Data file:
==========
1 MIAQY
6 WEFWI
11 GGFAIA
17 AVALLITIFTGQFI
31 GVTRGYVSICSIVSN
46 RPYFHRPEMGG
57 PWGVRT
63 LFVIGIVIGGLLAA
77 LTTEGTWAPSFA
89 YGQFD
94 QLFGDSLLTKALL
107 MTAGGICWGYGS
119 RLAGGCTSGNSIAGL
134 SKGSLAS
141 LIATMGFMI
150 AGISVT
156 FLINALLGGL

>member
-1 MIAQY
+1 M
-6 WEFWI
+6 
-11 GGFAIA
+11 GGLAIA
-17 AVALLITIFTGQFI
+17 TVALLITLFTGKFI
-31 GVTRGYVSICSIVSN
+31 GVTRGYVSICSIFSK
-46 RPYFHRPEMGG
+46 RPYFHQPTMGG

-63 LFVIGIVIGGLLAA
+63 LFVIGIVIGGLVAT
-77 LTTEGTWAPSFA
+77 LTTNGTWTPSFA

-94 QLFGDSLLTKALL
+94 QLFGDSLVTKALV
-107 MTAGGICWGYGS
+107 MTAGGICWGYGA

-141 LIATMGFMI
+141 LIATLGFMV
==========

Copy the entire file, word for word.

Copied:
1 MIAQY
6 WEFWI
11 GGFAIA
17 AVALLITIFTGQFI
31 GVTRGYVSICSIVSN
46 RPYFHRPEMGG
57 PWGVRT
63 LFVIGIVIGGLLAA
77 LTTEGTWAPSFA
89 YGQFD
94 QLFGDSLLTKALL
107 MTAGGICWGYGS
119 RLAGGCTSGNSIAGL
134 SKGSLAS
141 LIATMGFMI
150 AGISVT
156 FLINALLGGL

>member
-1 MIAQY
+1 M
-6 WEFWI
+6 
-11 GGFAIA
+11 GGLAIA
-17 AVALLITIFTGQFI
+17 TVALLITLFTGKFI
-31 GVTRGYVSICSIVSN
+31 GVTRGYVSICSIFSK
-46 RPYFHRPEMGG
+46 RPYFHQPTMGG

-63 LFVIGIVIGGLLAA
+63 LFVIGIVIGGLVAT
-77 LTTEGTWAPSFA
+77 LTTNGTWTPSFA

-94 QLFGDSLLTKALL
+94 QLFGDSLVTKALV
-107 MTAGGICWGYGS
+107 MTAGGICWGYGA

-141 LIATMGFMI
+141 LIATLGFMV